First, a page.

Flashback | Recap | Star Trek: The Original Series S1E23: “A Taste of Armageddon”
Season 1 – A Taste of Armageddon
|Show||Star Trek: The Original Series|
|Air Date||February 23, 1967|
|Written By||Robert Hamner and Gene L. ****|
While traveling on a diplomatic mission to Eminiar VII, Captain Kirk (William Shatner) and the Enterprise are warned away from the planet due to a very real danger. However, there’s a Federation official aboard, which means that the Enterprise will be ordered to ignore all good sense and go toward the planet!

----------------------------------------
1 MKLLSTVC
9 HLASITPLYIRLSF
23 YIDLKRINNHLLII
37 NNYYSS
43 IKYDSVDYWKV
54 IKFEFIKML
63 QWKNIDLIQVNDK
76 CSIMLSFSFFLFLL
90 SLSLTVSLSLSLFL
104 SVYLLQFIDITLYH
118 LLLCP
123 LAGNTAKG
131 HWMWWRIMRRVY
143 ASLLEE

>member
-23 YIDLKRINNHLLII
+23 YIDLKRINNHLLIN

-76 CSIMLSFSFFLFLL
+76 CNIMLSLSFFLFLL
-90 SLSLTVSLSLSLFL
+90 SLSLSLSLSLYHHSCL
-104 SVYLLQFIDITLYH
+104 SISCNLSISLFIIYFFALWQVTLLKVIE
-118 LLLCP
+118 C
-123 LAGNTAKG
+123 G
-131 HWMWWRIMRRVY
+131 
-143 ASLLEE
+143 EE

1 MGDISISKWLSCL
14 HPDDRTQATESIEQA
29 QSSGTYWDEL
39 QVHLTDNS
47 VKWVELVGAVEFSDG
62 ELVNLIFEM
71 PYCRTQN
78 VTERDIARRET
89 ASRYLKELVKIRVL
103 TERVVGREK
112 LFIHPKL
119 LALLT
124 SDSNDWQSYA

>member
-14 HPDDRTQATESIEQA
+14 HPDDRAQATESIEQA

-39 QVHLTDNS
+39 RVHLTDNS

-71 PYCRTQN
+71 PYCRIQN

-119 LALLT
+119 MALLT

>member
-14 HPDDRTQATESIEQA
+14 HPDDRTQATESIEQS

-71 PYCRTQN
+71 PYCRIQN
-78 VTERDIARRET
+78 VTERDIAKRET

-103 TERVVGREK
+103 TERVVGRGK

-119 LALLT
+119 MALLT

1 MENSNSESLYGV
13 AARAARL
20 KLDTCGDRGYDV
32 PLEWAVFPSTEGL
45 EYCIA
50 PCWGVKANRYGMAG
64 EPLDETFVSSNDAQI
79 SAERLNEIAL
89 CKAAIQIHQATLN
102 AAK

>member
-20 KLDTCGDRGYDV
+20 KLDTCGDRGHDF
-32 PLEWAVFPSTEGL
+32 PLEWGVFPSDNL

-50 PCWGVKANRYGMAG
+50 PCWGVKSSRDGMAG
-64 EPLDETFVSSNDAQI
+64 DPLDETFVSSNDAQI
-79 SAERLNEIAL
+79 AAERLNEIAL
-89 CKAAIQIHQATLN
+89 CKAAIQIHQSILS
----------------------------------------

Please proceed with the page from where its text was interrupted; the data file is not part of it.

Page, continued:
Upon arrival, they are informed that the Enterprise has been attacked and is considered a casualty of war, and all its crewmembers must beam down to the planet and willingly walk into disintegration chambers. However, this attack is only simulated – run by computers on both Eminiar VII and its neighbor Vendikar – and the Enterprise has been caught in the crossfire. When an attack comes, the computer tells everyone who has died, and those who have been killed must enter a disintegration chamber to die. The Eminians assert that this cold, calculating (literally) way of waging war is better for all concerned. There’s no terror, no rubble, no screaming or dying. Only dignified, computed death.
Kirk, of course, will have none of it and decides to ignore the Prime Directive and give the Eminians a real war – “a taste of armageddon,” if you will.
Let’s Dig Deeper